ARCTIC Results


Antiseptic Randomised Controlled Trial for Insertion of Catheters (ARCTIC) feasibility study results

What is a feasibility trial?

A feasibility trial looks at whether a full research project into an area would work and what the challenges may be. This helps with planning the full research project as it would include provisions to avoid the challenges highlighted.

What was the ARCTIC trial looking at?

The ARCTIC trial investigated whether a large trial, to see what the best way to clean a premature baby’s skin before inserting a percutaneous central venous catheter (PCVC), was possible to do. Babies born before 34 weeks of pregnancy were eligible for this trial.

What is a percutaneous central venous catheter?

A PCVC is a long, thin tube inserted through a vein in your arm or chest and passed through to larger veins in your body.

What did the trial use to clean the skin?

The ARCTIC trial tested two per cent chlorhexidine gluconate-aqueous against two per cent chlorhexidine gluconate-70 per cent isopropyl alcohol. Chlorhexidine gluconate is a disinfectant which means it reduces the number of germs (bacteria) on the skin. It was mixed with either water (aqueous) or alcohol (70 per cent isopropyl alcohol).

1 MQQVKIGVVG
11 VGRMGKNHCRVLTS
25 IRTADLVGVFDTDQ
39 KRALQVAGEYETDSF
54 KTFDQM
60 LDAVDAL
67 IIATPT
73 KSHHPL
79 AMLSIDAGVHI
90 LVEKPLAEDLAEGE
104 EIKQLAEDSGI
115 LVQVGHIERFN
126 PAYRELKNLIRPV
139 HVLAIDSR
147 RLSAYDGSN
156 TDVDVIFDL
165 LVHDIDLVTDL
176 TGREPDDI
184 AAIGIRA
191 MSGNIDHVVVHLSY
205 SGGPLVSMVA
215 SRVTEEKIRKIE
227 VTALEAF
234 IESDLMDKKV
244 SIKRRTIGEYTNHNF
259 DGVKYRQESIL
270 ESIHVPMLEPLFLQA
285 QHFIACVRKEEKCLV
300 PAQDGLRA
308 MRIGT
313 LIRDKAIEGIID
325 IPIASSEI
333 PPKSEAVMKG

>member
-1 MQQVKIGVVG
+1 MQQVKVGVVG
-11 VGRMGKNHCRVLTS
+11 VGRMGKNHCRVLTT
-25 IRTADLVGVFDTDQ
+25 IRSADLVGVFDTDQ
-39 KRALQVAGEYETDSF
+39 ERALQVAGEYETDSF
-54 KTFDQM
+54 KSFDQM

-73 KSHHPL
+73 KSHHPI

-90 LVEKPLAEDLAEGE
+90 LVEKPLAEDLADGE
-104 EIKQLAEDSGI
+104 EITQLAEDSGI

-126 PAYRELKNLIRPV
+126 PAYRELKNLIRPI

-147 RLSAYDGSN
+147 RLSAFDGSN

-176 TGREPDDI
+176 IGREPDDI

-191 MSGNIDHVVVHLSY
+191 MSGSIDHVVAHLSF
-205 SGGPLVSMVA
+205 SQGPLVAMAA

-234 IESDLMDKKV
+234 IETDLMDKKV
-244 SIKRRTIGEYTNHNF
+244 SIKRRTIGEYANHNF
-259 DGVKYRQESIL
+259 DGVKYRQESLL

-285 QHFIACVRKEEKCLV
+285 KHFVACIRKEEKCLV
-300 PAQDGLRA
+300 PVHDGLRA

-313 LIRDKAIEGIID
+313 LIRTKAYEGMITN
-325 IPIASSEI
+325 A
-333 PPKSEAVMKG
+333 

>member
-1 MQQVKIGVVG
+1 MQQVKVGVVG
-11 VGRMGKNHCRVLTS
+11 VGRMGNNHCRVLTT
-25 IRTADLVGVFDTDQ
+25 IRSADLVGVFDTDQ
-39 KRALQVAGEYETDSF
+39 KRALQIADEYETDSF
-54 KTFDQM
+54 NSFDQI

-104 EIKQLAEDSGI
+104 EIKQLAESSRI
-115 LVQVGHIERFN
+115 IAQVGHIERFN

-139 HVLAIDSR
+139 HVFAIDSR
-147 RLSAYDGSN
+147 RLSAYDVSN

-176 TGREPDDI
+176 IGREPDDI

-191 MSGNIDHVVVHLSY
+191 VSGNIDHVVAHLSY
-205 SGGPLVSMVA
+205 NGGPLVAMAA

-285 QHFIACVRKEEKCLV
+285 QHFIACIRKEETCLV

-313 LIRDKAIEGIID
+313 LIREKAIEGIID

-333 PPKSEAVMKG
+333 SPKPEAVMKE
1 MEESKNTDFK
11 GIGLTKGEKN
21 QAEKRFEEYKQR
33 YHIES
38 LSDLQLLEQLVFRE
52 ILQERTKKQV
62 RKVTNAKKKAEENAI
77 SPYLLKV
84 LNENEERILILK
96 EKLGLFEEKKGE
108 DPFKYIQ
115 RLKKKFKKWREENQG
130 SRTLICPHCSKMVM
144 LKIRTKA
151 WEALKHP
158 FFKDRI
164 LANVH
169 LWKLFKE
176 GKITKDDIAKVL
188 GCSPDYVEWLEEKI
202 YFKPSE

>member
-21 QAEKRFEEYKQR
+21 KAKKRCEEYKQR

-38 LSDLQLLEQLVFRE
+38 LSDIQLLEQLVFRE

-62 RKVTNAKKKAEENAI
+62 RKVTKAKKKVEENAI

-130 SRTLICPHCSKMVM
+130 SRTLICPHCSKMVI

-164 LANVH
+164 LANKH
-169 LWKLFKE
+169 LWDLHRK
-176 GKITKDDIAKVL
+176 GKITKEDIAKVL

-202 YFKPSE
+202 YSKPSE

What did the ARCTIC trial show?

Medway Maritime Hospital was one of two sites taking part in the trial, which randomly chose 116 babies to be tested. The trial looked at how many germs had grown and multiplied on the PCVC when removed from the baby. Evidence shows this only happened in a few cases.

As a result, this shows a larger trial into this area would be challenging as a large number of babies would need to be recruited to have enough infected PCVC to prove which cleaning process was best.

However, the trial did support earlier data suggesting both cleaning methods are potentially safe for use in premature babies.

You can read the full article here.